May 12, 2018

Alexa Yadao
May 12, 2018 · 3 min read

So, I write this to be reminded of that day I felt afraid. But the excitement no longer came.

Over a year ago, down to my last academic year at University, I was fortunate enough to have my internship at two media companies. I was afraid. I had three years of experience in the field but only had my journalism professors as my “readers” (and some students, assuming they read the newspapers we produced and released on campus).

Yet, this time, I thought, I would be writing for an audience other than my professors. This time, I thought, I had to write fully aware that I have to prove to myself I deserved the byline given by not one company but two.

And so I was able to churn out a considerable number of articles in two months. I learned about many opportunities which I can consider in the future. My field grew. I was talking not only to Government officials from Baguio but also in Metro Manila. I met more and more people. I was even talking to people from other parts of the country!

This is not to say that every day in those two months was happy and a satisfying one. My professors did a great job in reminding us that there is more to this job than the thrilling moments we watched in movies, and which fed our idealism (yes, hello Spotlight).

And they were right.

It was tiring talking to people, then having to write everything after. It was tiring chasing deadlines. It was tiring to be gripped with anxiety every time you go to the field, to talk to people who sometimes did not want to answer. It was tiring thinking “did I write everything accurately enough?”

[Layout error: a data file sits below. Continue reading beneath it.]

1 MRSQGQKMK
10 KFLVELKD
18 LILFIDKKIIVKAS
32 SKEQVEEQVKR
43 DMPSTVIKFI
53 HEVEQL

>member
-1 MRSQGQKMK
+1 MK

But every time I saw my byline or the story I wrote, especially if it was something I wanted to write, and worked hard for, I am reminded that I was allowed to be afraid and it was alright.

So I spent my last academic year brimming with hope from the new lessons on the field. My internship at two companies showed me only a tiny part of what I will be facing out there. Yet it was enough to make me feel thrilled. As I completed my remaining units, I did so with a bigger goal in mind other than graduating. I was still afraid. Still, it was alright.

Yet as the events of 2017 and 2018 unfold, I watched, in horror,
how facts were twisted,
how lies were told under the pretext of serving people,
how it seemed that most of us did not read and listen anymore,
how media practitioners were threatened, and threatened by the very people in institutions who have an implicit obligation to respect the fourth state,
how we became more and more frustrated, and left as such without some form of release.

Yet, it was alright, I thought. Not another curse from a government official to the media would snuff out the flames fueled by a desire brought about by the experiences in field.

Then, people, I hold dear, started expressing their fears.

And I asked, is this how powerful these people, this system, have really become over us?

I was not totally surprised. Perhaps, it took a long time for such realization to fully sink in. And when it did it felt like I knew it all along.

So, I write this to be reminded of that day I felt afraid. But the excitement no longer came.

Next year, I hope I (and we) will be in a much better situation.

And I hope I will be in a situation born out of a decision I will not regret.

Alexa Yadao

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